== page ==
This is a task for more advanced students – starting with good B1+ up. I would like to thank Monika – the author of ‘That is evil’ blog because I first came across the idea of malaphors on her blog a couple of days ago and I fell in love with the idea immediately. I had so much fun making my own malaphors that I thought my students could also enjoy it. So I prepared this presentation. It consists of 3 parts – first students have to identify the full idioms hidden behind the malaphors and their meanings and think what a new idiom might mean, then they have to coin their own malaphors and finally they are supposed to make (orally or in a written form) dialogues or stories that would illustrate the new meanings of their own malaphors. You can always ask the rest of the group to guess the brand new malaphors on the basis of their friends’ stories.
NOTE: You need to use the slide show option in order to reveal the idioms and their meanings gradually.
My E8 students are kind of fed up with grammar and vocabulary revision. No wonder, it’s already mid-June. So I’ve decided to devote the last lesson to speaking mainly. All conversation questions go with the exam topics. Some of them are really challenging but I’m sure our students will manage. If you still want your students to revise vocabulary or grammar while practicing oral skills, you may always ask them to prepare a word cloud to a particular question or use a certain grammar structure while giving opinions.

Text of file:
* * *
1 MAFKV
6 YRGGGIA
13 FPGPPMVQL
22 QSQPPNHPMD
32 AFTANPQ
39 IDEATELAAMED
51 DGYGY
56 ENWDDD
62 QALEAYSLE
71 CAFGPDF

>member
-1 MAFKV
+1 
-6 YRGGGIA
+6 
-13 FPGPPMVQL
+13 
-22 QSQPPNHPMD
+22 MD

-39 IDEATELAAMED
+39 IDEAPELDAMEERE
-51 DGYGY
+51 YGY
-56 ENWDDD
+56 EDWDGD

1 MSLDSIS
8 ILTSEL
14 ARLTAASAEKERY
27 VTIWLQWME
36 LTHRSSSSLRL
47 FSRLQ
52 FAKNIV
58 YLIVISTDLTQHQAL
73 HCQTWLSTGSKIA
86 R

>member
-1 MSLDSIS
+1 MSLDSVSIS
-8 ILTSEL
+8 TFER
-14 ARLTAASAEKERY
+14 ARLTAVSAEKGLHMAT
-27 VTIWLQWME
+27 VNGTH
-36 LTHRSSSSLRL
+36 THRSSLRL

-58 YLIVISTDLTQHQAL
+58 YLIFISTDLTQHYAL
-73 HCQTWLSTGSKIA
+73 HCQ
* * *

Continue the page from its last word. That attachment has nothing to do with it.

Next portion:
This is a revision vocabulary exercise for Eighth Graders based on the task found in ‘Test Your Vocabulary’ by Peter Watcyn-Jones.
A lesson created for adult groups. It can be used on Children’s Day but not necessarily. It includes a lot of speaking but also listening, a bit of vocabulary practice and some exercises on Reported Speech. You may always skip some slides if you feel some of the exercises are too easy or too difficult for your students. I hope you’ll enjoy this lesson.
Mixing may lead to outstanding results. Have a look at my newest short presentation on mixed tenses for lower levels. Good for the revision of the main English tenses and irregular verbs, especially for students preparing for different exams. The last part includes speaking practice and thus is more creative.